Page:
Mark Gerstein has helped pen an article appearing in this week's PLoS Computational Biology that follows up on an article in the January 2008 issue, Getting Started in Text Mining. While that was an introduction, this overview looks at the major stages of the current text-processing pipelines out there as well as the downstream questions scientists can ask using text-mining and literature-mining engines, the story says.
Also in PLoS Computational Biology, Lin He at Shanghai Jiao Tong University is lead author on a paper that investigates the nature of serious adverse drug reactions. Considering that unexpected binding between drugs and random proteins might cause these reactions, they created the "first chemical-protein interactome in the form of the interaction strength among FDA-approved drugs and human proteins." Binding 162 drugs known to cause adverse events to 845 proteins, they were able to map these binding patterns for several commonly taken drugs.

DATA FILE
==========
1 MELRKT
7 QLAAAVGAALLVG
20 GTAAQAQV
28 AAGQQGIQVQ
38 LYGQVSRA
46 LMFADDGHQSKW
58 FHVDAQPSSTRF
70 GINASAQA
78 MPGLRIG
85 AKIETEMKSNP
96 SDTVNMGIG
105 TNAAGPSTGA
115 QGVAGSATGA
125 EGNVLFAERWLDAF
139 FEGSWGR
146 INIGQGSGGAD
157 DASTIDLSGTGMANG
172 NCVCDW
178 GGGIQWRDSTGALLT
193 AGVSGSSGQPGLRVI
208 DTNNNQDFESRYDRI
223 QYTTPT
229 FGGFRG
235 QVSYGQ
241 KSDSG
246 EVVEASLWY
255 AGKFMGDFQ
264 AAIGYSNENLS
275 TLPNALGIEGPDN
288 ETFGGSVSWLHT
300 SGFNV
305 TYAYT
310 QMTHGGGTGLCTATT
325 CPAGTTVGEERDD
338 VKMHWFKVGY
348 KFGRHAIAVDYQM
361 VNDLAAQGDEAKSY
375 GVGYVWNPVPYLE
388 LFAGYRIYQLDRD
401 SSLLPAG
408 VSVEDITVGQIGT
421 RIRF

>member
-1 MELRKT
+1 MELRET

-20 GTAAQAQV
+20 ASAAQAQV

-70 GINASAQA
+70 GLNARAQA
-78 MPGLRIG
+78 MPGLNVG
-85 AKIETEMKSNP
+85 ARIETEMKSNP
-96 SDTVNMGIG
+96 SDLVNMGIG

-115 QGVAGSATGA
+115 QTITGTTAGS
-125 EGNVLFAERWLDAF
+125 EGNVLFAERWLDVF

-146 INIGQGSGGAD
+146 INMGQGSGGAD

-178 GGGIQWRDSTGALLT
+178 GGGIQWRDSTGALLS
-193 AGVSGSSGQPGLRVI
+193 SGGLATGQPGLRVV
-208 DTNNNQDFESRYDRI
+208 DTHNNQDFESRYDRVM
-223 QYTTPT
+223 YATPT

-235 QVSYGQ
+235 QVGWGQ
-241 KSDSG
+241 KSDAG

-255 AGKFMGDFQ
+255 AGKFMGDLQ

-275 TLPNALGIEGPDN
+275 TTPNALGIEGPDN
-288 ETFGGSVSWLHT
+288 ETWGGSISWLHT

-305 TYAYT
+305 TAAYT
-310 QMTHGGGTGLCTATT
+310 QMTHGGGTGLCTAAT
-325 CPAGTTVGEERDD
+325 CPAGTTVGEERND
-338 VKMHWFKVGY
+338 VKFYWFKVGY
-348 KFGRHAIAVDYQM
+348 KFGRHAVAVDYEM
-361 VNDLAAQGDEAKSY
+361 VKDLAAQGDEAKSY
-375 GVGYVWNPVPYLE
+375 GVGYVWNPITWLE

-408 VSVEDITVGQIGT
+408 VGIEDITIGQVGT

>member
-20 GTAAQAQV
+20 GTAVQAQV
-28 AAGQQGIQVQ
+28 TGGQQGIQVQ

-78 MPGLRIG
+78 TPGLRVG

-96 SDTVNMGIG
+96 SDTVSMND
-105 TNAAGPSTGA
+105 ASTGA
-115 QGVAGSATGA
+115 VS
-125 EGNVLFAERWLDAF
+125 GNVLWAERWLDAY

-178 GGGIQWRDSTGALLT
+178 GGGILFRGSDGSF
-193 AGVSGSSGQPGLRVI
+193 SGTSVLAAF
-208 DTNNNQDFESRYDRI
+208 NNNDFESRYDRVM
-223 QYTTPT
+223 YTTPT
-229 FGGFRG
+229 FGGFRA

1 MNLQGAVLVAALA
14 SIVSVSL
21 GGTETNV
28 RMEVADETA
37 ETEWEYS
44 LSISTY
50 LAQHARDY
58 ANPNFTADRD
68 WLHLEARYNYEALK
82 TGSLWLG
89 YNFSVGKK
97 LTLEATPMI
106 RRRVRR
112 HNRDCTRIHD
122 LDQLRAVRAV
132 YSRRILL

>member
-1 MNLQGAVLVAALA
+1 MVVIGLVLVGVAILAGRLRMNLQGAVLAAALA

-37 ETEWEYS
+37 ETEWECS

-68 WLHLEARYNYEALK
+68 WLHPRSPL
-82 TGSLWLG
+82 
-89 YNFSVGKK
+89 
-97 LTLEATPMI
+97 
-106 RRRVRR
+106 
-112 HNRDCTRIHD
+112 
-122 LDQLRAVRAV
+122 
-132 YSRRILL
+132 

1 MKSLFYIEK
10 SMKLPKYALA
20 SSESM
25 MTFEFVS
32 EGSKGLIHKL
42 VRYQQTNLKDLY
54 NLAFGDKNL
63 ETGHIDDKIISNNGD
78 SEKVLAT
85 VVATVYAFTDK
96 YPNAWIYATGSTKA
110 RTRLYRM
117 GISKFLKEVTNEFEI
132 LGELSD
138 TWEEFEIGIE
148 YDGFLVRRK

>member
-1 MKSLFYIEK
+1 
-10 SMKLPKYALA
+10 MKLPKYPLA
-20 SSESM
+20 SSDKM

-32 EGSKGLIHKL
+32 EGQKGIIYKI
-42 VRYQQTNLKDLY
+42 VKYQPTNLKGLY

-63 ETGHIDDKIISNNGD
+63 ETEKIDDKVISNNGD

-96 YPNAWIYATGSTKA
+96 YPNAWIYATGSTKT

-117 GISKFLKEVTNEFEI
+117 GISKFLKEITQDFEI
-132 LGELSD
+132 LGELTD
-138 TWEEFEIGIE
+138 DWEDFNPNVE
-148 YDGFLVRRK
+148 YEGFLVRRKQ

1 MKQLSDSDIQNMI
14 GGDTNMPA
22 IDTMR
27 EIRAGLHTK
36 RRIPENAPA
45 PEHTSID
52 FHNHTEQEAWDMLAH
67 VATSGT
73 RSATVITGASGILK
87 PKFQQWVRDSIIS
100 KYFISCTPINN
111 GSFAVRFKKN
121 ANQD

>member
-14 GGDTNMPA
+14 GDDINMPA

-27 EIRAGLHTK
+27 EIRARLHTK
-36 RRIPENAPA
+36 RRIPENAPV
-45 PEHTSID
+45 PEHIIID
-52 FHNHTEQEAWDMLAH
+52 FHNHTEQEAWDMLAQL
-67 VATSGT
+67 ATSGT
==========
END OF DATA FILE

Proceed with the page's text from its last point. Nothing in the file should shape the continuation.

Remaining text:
In PLoS One, scientists at the University of Toronto employed micro-contact printing, used to restrict colony diameter, separation, and degree of clustering, in mouse embryonic stem cells to see how niche size controls stem cell fate. They found that the Jak-Stat pathway is under spatial control, and that the size of the colony affects targets of Stat3. "These results define parameter boundaries for the use of ESCs in screening studies, demonstrate the importance of context in stem cell responsiveness to exogenous cues, and suggest that niche size is an important parameter in stem cell fate control," they write in the abstract.
Finally, Pat Brown and Chana Palmer of the Canary Foundation developed a method to look at preclinical, serous ovarian tumors before they become deadly. They found that most early-stage ovarian tumors exist for years at a size that is 1,000 times smaller than existing tests can detect. Though they say there is a four-year window for detection, they estimated that the tumors they would need to detect "to achieve even 50 [percent] sensitivity are more than 200 times smaller than the clinically apparent serous cancers typically used to evaluate performance of candidate biomarkers; none of the biomarker assays reported to date comes close to the required level of performance," they write. The study was published this week in PLoS Medicine.